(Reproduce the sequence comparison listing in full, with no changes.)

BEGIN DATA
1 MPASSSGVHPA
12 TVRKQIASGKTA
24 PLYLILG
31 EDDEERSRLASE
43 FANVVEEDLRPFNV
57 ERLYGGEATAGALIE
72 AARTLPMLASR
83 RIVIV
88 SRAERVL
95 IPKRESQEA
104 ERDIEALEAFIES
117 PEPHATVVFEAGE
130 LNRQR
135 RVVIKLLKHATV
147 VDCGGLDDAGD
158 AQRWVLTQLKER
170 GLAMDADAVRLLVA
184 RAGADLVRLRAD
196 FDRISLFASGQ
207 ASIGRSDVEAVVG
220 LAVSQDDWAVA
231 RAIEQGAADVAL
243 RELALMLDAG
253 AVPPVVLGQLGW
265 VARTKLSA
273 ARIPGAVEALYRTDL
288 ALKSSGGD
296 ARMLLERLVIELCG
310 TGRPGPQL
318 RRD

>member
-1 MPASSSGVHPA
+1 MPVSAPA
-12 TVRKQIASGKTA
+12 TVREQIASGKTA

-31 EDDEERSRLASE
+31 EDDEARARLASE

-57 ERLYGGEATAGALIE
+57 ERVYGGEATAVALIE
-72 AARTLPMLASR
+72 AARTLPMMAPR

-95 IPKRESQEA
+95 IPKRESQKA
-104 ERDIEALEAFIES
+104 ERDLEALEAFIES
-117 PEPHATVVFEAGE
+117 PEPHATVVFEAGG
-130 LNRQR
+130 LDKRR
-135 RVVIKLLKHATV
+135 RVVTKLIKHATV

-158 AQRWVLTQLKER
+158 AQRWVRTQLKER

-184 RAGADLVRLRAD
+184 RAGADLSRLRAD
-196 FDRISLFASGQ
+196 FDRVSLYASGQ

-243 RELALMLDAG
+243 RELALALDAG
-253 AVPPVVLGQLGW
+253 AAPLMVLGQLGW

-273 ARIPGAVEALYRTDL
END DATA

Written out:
1 MPASSSGVHPA
12 TVRKQIASGKTA
24 PLYLILG
31 EDDEERSRLASE
43 FANVVEEDLRPFNV
57 ERLYGGEATAGALIE
72 AARTLPMLASR
83 RIVIV
88 SRAERVL
95 IPKRESQEA
104 ERDIEALEAFIES
117 PEPHATVVFEAGE
130 LNRQR
135 RVVIKLLKHATV
147 VDCGGLDDAGD
158 AQRWVLTQLKER
170 GLAMDADAVRLLVA
184 RAGADLVRLRAD
196 FDRISLFASGQ
207 ASIGRSDVEAVVG
220 LAVSQDDWAVA
231 RAIEQGAADVAL
243 RELALMLDAG
253 AVPPVVLGQLGW
265 VARTKLSA
273 ARIPGAVEALYRTDL
288 ALKSSGGD
296 ARMLLERLVIELCG
310 TGRPGPQL
318 RRD

>member
-1 MPASSSGVHPA
+1 MPVSAPA
-12 TVRKQIASGKTA
+12 TVREQIASGKTA

-31 EDDEERSRLASE
+31 EDDEARARLASE

-57 ERLYGGEATAGALIE
+57 ERVYGGEATAVALIE
-72 AARTLPMLASR
+72 AARTLPMMAPR

-95 IPKRESQEA
+95 IPKRESQKA
-104 ERDIEALEAFIES
+104 ERDLEALEAFIES
-117 PEPHATVVFEAGE
+117 PEPHATVVFEAGG
-130 LNRQR
+130 LDKRR
-135 RVVIKLLKHATV
+135 RVVTKLIKHATV

-158 AQRWVLTQLKER
+158 AQRWVRTQLKER

-184 RAGADLVRLRAD
+184 RAGADLSRLRAD
-196 FDRISLFASGQ
+196 FDRVSLYASGQ

-243 RELALMLDAG
+243 RELALALDAG
-253 AVPPVVLGQLGW
+253 AAPLMVLGQLGW

-273 ARIPGAVEALYRTDL